July 13, 2014 by Lindsey Burke
Federal lawmakers have been trying for decades to reduce the burden of paying for college. Congress has significantly expanded lending, lifted caps on borrowing, and cut interest rates on federal student loans. Parents even became eligible to take out loans to pay for children’s college in the 1980s through the Parent PLUS program.
The Obama administration recently used executive action to make federal loan terms even more-generous for students. The executive action extended something known as Pay As You Earn to students who took out loans prior to 2007, extending this taxpayer-financed subsidy to some 5 million additional borrowers.
PAYE is an income-based repayment option, created in 2012. Income-based repayment existed prior to 2012, but was less generous than the new PAYE plan. The PAYE plan caps the amount a student must pay monthly on his loans at 10 percent of discretionary income, with complete loan forgiveness kicking in after 20 years. If a student goes into “public service” — i.e., government or non-profit work — upon graduation, loan forgiveness kicks in after just 10 years.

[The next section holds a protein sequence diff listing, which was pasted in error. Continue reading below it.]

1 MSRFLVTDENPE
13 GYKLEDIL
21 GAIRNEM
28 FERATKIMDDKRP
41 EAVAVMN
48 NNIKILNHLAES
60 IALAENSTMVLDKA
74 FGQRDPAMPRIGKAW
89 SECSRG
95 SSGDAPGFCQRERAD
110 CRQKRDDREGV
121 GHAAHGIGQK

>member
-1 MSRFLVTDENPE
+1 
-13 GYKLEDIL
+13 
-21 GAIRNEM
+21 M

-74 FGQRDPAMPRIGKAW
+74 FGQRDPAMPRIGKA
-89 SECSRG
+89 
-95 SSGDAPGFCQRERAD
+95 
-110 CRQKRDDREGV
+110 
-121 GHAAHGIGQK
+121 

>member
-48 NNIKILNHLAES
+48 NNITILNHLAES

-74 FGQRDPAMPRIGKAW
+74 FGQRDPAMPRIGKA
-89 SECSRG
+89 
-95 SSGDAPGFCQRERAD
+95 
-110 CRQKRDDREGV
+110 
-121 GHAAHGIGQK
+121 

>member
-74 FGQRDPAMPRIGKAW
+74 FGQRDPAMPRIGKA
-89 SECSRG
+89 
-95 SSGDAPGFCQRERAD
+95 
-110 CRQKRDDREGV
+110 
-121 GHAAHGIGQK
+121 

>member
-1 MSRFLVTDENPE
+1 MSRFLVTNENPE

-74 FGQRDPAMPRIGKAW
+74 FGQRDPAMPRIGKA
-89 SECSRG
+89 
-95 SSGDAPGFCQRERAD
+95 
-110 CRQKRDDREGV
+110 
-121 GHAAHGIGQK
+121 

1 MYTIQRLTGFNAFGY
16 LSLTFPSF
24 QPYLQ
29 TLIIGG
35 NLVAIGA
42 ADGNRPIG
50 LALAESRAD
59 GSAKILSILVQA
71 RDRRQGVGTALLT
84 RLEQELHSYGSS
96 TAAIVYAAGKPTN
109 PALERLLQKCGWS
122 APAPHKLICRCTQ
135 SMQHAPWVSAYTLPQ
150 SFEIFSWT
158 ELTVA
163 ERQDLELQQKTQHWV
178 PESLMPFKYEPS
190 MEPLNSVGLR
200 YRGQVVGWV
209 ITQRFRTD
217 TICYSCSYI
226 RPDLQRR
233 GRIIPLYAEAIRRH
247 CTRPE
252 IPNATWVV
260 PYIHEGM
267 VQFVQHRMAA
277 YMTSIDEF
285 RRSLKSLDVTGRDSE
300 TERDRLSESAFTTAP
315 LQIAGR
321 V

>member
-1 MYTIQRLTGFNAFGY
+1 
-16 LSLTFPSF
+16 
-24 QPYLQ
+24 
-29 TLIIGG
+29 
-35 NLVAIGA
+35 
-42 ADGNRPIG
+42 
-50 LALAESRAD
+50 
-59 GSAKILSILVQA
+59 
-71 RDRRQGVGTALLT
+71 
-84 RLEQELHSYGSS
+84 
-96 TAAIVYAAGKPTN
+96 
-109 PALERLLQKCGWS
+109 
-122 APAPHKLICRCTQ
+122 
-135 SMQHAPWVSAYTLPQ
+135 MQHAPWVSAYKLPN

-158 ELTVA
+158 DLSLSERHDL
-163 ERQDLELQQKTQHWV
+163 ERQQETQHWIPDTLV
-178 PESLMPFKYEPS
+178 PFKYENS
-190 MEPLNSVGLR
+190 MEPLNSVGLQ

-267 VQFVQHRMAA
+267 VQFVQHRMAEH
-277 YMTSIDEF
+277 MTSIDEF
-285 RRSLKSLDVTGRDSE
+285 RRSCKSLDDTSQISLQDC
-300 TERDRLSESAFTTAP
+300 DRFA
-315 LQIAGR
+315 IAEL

Capping loan repayments, forgiving balances — none of these options are free. Taxpayers, many of whom don’t hold bachelor’s degrees themselves, must pick up the tab for this federal largesse.
Moreover, generous income-based repayment options and loan forgiveness — and federal student loans and grants generally — do nothing to mitigate ever-increasing college costs. In fact, college costs over the past few decades have risen in tandem with increases in aid, suggesting such aid might actually exacerbate the problem. Why should a university work to keep tuition and fees in check when there is a virtually open spigot of federal aid, readily available to students, with little concern about the student’s credit-worthiness or ability to pay back the loan later?
Equally problematic are issues of equity: Federal higher education subsidies shift the responsibility of paying for college from the student, who directlybenefits from attending college, to the taxpayer. College graduates will earn $650,000 more on average over the course of a lifetime than those with just a high-school diploma.
read full article: This Government Program Leads to Rising College Costs
budget, bureaucracy, entitlements, government, nanny state, politics, public policy, spending, taxes, unintended consequences